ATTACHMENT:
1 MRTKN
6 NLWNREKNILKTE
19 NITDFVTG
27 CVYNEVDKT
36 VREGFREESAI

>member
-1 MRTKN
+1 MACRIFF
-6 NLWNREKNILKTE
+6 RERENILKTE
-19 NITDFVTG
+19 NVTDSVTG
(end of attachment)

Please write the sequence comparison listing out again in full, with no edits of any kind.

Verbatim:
1 MRTKN
6 NLWNREKNILKTE
19 NITDFVTG
27 CVYNEVDKT
36 VREGFREESAI

>member
-1 MRTKN
+1 MACRIFF
-6 NLWNREKNILKTE
+6 RERENILKTE
-19 NITDFVTG
+19 NVTDSVTG